It’s gotta be tough. Naming professional 7s athletes is one of the great hallmarks in American rugby, and while no one can bemoan the opportunities afforded our young athletes, there are veteran players who have been sacrificing for years in order to wear the Eagles jersey, and who could torment themselves with the question, “If only I were younger …”
It’s the cycle of life, but for many in the women’s 7s pool, the opportunity to be a resident is both at their fingertips and out of reach. Take Beth Black, for instance. A veteran on the international 7s scene, the 33-year-old was captain until the final of the Women’s International 7s Invitational in Las Vegas. The captainship was then handed to resident Deven Owsiany.
“That was one thing that was hard for me to take,” Black said, “but you want your captain to be your stronghold, someone you can always go to, and a resident is a great choice. Sometimes I come in late to tours, and you need your captain there at all times. There were no hard feelings; it was a great decision. We still work together, and it feels like a co-captainship. It’s not official, but it’s still a cool thing.”
Becoming a resident wasn’t a realistic option for Black, like several of her peers grounded outside of rugby.
“I’m established in the D.C. area,” Black explained. “I own a house, have a partner, a job I’ve been at for six years. It’s so tempting to say, ‘It’d be awesome to pick up, leave and just live a different life.’ But I’m 33 and know there’s a specific amount of time until your longevity is out, so to pick up and move everything for a very short amount of time didn’t make sense in my head.”
The staff is doing everything it can to keep the non-residents in step with the Olympic Training Center regulars, supplying in-depth training regimens that lead up to every event. And even though the veterans of the 7s pool are acclimated to what is essentially a second job training, the pressure continues to mount when weighed against the collective progress of the residents.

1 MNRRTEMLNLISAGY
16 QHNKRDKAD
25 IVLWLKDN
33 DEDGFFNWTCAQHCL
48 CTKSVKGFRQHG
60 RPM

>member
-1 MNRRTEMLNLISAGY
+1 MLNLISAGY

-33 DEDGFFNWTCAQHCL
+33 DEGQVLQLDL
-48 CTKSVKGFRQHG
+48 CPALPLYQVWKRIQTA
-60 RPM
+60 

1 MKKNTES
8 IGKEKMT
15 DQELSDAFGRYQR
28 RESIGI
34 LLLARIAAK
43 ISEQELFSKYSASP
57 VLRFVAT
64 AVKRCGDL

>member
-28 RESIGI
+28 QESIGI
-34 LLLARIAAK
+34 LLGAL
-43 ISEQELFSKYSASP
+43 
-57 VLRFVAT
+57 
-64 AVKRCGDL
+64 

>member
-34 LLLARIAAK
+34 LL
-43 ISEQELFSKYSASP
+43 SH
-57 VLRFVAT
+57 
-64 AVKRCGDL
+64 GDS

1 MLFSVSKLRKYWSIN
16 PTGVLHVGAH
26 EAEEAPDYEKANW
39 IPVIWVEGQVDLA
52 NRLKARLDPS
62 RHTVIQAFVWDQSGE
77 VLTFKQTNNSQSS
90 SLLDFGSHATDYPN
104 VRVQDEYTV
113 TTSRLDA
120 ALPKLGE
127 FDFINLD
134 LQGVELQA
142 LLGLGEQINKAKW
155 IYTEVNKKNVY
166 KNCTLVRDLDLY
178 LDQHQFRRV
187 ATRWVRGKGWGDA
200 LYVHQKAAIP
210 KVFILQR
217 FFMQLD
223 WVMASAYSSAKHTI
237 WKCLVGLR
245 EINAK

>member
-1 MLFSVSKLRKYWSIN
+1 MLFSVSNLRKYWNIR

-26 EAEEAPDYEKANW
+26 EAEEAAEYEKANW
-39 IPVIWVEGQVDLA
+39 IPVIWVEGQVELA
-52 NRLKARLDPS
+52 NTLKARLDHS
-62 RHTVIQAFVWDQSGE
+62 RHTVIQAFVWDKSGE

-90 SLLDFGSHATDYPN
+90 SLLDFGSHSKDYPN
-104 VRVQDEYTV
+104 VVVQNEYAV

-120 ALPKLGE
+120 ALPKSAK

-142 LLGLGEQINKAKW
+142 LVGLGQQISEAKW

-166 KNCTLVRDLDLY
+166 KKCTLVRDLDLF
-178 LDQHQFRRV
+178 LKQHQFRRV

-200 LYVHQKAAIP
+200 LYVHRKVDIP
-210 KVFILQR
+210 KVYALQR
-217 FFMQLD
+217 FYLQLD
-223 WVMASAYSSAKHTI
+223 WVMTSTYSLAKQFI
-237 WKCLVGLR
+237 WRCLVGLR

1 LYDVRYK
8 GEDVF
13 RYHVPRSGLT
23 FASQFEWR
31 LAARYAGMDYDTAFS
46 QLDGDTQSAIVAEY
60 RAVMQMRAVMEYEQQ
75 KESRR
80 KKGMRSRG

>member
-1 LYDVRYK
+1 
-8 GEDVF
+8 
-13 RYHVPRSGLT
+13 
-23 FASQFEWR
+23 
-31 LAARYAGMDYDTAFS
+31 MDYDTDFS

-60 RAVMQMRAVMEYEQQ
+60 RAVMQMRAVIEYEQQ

“We’ve called ourselves the taxi players, coming in and out [of camps],” Black said. “It’s been working well so far, but there are a couple of teachers – like Amy Daniels – who are getting a lot of push back from the schools. We get supported, but a lot of concessions are made to miss 30-40 days out of the school year. And all of the series is in the school year; none of it is in summer. It’s a stress to juggle everything, try to appease everybody and still be able to perform at your job and rugby.”
The added pressure only makes that “if only I were younger” fantasy more enticing.
“You can’t help it,” Black almost lamented. “I remember when I was 23 or 24 and wondered what I was going to do for a career and not worried about settling down. What better opportunity is there than being paid as a professional athlete? That’s been a dream of mine since I was four or five years old. It’s super tempting but you’ve got to make life work out.”
Even though Black and company aren’t technically professionals, they treat their rugby job with respect, and Suggitt has expressed that he has no apprehension that those athletes won’t come to camp prepared.
“You always have gnawing in the back of your head that you’ve got to be ready; you’ve got to be prepared for whatever’s coming up,” Black said of training on her own. “Not being a resident, you’ve got to take it upon yourself and find two or three people willing to work with you and do skills and do what we’re missing out on here.”
The residents live in enviable circumstances, but considering that only five of the eight contracted players are traveling to Hong Kong, the expertise of players like Black is greatly respected. And Black isn’t taking anything for granted.
“This isn’t a set squad. You have to perform every time,” Black said. “Ric says all the time that there will be people coming in, people coming out, and nobody’s a set deal. Yes, you have your resident for a year, and that’s a done deal, but anyone else, even the taxi players, have the possibility of movement in there.”